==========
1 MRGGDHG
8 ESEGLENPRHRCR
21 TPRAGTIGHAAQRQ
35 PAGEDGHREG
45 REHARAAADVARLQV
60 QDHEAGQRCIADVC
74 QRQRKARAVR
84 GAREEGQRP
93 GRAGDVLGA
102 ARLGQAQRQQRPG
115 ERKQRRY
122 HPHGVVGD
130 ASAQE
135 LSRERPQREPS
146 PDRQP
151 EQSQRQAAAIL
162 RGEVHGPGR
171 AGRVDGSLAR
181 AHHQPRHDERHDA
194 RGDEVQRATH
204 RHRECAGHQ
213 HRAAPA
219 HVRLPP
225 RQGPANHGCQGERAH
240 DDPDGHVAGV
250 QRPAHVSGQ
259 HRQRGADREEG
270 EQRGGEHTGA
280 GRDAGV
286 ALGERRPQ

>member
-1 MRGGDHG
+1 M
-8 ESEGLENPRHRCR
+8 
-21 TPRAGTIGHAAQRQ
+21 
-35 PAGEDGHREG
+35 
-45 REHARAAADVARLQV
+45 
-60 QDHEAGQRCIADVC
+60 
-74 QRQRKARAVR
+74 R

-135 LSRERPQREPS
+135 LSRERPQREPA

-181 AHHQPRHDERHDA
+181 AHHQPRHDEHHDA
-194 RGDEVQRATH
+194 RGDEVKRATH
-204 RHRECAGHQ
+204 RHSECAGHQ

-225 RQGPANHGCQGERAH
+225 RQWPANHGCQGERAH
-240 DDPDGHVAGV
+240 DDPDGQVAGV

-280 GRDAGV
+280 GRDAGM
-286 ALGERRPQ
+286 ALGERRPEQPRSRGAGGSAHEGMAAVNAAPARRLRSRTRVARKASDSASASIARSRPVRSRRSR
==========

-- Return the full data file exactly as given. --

1 MRGGDHG
8 ESEGLENPRHRCR
21 TPRAGTIGHAAQRQ
35 PAGEDGHREG
45 REHARAAADVARLQV
60 QDHEAGQRCIADVC
74 QRQRKARAVR
84 GAREEGQRP
93 GRAGDVLGA
102 ARLGQAQRQQRPG
115 ERKQRRY
122 HPHGVVGD
130 ASAQE
135 LSRERPQREPS
146 PDRQP
151 EQSQRQAAAIL
162 RGEVHGPGR
171 AGRVDGSLAR
181 AHHQPRHDERHDA
194 RGDEVQRATH
204 RHRECAGHQ
213 HRAAPA
219 HVRLPP
225 RQGPANHGCQGERAH
240 DDPDGHVAGV
250 QRPAHVSGQ
259 HRQRGADREEG
270 EQRGGEHTGA
280 GRDAGV
286 ALGERRPQ

>member
-1 MRGGDHG
+1 M
-8 ESEGLENPRHRCR
+8 
-21 TPRAGTIGHAAQRQ
+21 
-35 PAGEDGHREG
+35 
-45 REHARAAADVARLQV
+45 
-60 QDHEAGQRCIADVC
+60 
-74 QRQRKARAVR
+74 R

-135 LSRERPQREPS
+135 LSRERPQREPA

-181 AHHQPRHDERHDA
+181 AHHQPRHDEHHDA
-194 RGDEVQRATH
+194 RGDEVKRATH
-204 RHRECAGHQ
+204 RHSECAGHQ

-225 RQGPANHGCQGERAH
+225 RQWPANHGCQGERAH
-240 DDPDGHVAGV
+240 DDPDGQVAGV

-280 GRDAGV
+280 GRDAGM
-286 ALGERRPQ
+286 ALGERRPEQPRSRGAGGSAHEGMAAVNAAPARRLRSRTRVARKASDSASASIARSRPVRSRRSR